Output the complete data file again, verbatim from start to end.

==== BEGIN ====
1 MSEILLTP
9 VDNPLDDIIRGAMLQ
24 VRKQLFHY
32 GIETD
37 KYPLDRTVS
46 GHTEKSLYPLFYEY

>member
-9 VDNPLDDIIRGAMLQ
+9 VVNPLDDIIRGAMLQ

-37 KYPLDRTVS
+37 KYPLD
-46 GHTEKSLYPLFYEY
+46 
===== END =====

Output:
1 MSEILLTP
9 VDNPLDDIIRGAMLQ
24 VRKQLFHY
32 GIETD
37 KYPLDRTVS
46 GHTEKSLYPLFYEY

>member
-9 VDNPLDDIIRGAMLQ
+9 VVNPLDDIIRGAMLQ

-37 KYPLDRTVS
+37 KYPLD
-46 GHTEKSLYPLFYEY
+46 